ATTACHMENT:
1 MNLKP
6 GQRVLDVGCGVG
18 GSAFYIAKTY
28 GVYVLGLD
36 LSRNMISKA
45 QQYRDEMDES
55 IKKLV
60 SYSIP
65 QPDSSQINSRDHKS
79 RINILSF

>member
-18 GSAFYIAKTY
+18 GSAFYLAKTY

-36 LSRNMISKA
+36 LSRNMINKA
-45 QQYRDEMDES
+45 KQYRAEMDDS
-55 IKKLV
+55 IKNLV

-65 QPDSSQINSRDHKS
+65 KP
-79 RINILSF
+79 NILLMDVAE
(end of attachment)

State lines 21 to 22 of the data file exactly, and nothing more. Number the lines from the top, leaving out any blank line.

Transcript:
+65 KP
-79 RINILSF